Today, on Medicare's 45th birthday, I want to reflect on what the program means for me. Typically, people think of Medicare as a program that matters only for seniors. It is nearly universally available to Americans age 65 and older and pays for health care both in the event of a hospital emergency and for routine care, depending on what a person can afford. But Medicare matters not just to seniors. Medicare matters to children, to young adults and to Baby Boomers.
Medicare matters more than ever for my 83-year-old grandma who is very ill and, in the last few weeks, spent many days in and out of the hospital. My grandma lives with diabetes, high cholesterol and chronic heart problems. One of many grandchildren, I am largely on the periphery of her struggles. Living far away makes it hard to know the details or to be very helpful.
According to the Elder Economic Security Standard™ Index (Elder Index), health care for an older adult in good health costs an average of $234 dollars per month. In this respect, my grandma is lucky. She can afford the supplements that make Medicare a more comprehensive health plan. Though her out-of-pocket costs are high, it comforts me to know that Medicare is there for her. It is good to know that of all the things she is worrying about, affording her care is not one of them. So, Medicare is not just there for my grandma. Medicare is there for her children, grandchildren and great grandchildren.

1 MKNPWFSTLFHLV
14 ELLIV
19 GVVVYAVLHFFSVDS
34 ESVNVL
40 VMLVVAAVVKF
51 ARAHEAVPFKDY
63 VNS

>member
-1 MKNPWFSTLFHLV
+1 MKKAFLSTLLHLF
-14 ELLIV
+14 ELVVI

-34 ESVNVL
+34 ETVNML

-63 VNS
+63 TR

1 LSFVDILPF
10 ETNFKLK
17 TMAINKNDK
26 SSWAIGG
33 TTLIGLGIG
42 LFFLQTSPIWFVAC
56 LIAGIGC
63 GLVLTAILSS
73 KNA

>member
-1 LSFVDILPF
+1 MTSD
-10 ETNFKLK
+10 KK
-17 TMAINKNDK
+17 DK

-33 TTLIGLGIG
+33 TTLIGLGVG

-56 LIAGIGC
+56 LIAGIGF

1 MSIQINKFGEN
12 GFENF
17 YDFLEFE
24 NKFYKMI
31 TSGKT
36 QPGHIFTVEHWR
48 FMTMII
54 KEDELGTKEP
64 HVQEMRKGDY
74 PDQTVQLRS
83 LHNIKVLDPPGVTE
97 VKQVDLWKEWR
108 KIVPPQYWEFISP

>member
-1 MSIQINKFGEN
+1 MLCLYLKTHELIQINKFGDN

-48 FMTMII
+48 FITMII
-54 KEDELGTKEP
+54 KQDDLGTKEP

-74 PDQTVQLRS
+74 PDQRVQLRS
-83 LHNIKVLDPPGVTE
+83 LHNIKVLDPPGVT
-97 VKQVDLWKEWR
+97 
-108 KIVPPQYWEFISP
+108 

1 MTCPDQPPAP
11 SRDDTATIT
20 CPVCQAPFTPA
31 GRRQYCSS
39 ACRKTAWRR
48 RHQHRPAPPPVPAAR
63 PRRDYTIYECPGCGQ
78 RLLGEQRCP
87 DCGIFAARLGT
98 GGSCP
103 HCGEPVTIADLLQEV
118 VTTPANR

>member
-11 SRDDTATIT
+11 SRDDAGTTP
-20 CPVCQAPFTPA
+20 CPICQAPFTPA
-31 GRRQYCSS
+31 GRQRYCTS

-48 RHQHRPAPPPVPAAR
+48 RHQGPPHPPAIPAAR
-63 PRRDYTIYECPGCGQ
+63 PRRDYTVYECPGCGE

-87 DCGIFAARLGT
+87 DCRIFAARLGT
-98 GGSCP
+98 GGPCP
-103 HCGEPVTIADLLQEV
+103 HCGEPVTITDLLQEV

Still, many "what ifs" plague my family. What will happen when Medicare falls short? What if my grandma needs long-term care? What if she needs help on a daily basis and can't afford it? What if we can't help her with the cost? What if, after all those "what ifs", there's no other choice than a nursing home?
Thankfully, through health care reform, Medicare is significantly improved. Yet, there are still so many "what ifs". What if all seniors could afford comprehensive Medicare coverage? What if people age 55+ could access Medicare if they have no other health insurance? What if Medicare could help pay for some of the long-term care that only Medicaid covers? What if there were good options, both private and public, that made it so no one had to worry about affording health care or even long-term care? What if we lived in a country where all Americans could be healthy or be sick without a lingering case of the "what ifs"?